Welcome to the Oracle Modern Marketing Blog:
The latest in marketing strategy, technology, and innovation.

  • April 23, 2012

3 Reasons Why Sales and Marketing Don't Agree on "Lead Generation"

Melissa Madian
Sr. Director, Field Enablement and Solutions Consulting

You know how it is. Marketing says "tomato", and sales says, "Give me more leads."

When it comes to lead generation, these two organizations often view the same topic from entirely different perspectives. Like some sort of twisted Pavlovian experiment with leads, we've conditioned them to sit at different ends of the demand generation funnel, looking at it through different lenses and taking action in different ways to achieve the same goal.

Having served on both sides, I have a unique understanding of what goes on inside the head of a marketer and inside the head of a sales rep (*shudder!*) when you say the words, "lead generation." Here is my perspective of the key differences between these two organizations:

1. Metrics
Sales is measured on hitting a revenue target. Marketing is measured on *fill in the blank*. And therein lies the disconnect.

If you want two organizations to achieve the same goal, why wouldn't you have them measured in a complimentary way? If sales' ability to hit their target depends on the quality and quantity of opportunities generated, then why not have marketing measured on their ability to generate qualified leads? Or on conversion metrics at that critical stage in the funnel? Seems crazy, but having complimentary metrics is a big step in having one unified view into lead generation.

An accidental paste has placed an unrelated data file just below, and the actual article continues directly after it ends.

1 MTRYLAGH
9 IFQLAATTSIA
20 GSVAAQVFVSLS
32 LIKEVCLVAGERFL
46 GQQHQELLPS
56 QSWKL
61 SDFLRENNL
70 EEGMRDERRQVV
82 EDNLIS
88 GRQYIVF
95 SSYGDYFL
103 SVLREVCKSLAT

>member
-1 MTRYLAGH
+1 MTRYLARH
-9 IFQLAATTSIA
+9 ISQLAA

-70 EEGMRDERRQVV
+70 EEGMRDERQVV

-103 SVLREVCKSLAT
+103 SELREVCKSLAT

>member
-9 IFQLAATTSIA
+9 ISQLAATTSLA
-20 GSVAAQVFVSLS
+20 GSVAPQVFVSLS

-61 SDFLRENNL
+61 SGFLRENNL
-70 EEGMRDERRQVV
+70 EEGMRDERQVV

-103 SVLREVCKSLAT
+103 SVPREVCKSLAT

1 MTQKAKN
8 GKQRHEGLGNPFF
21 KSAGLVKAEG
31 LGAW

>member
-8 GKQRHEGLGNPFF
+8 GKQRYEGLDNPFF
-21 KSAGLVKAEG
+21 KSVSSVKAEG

2. Motivation and Accountability
This ties somewhat into difference #1. If I'm measured a certain way, I'm motivated to reach that goal. In sales, my ability to hit my target means I make lots of money and go to President's Club; conversely, my inability to hit my target means no commission, no money and I end up living in a van down by the river.

Sales' lead generation motivations are crystal clear; so what motivates marketing? Ask any of your marketing buddies how they are motivated and I'd bet you'd get a variety of different answers. A clear motivation for both teams is another step towards getting sales and marketing to agree on lead generation.

3. Definitions
The definition of a "lead" is probably the biggest difference between sales and marketing.

Think about it: if I'm accountable for hitting a number, and I don't have guidelines around how to hit it, I'm going to call everyone and anything to hit that number. Statistically, that means I need a lot of people to call or I need a smaller number of strategically targeted people, so the chances of me converting them are a lot higher. If sales and marketing can come together and agree on define what a lead is, and have a create for a service level agreement for when and how a lead is accepted or rejected by sales, and regularly tweak the definition based on the data coming in, you'll be on your way to unified lead generation process.

Lead generation is too important to your business to allow marketing and sales have wildly different opinions. Allowing sales and marketing to be measured on, held accountable to, and understand the definition of the common goal will go a long way in unifying their perspective. What have you done to unify?

For more lead generation tips, articles and debate, subscribe to our blog.

Be the first to comment

Comments ( 0 )
Please enter your name.Please provide a valid email address.Please enter a comment.CAPTCHA challenge response provided was incorrect. Please try again.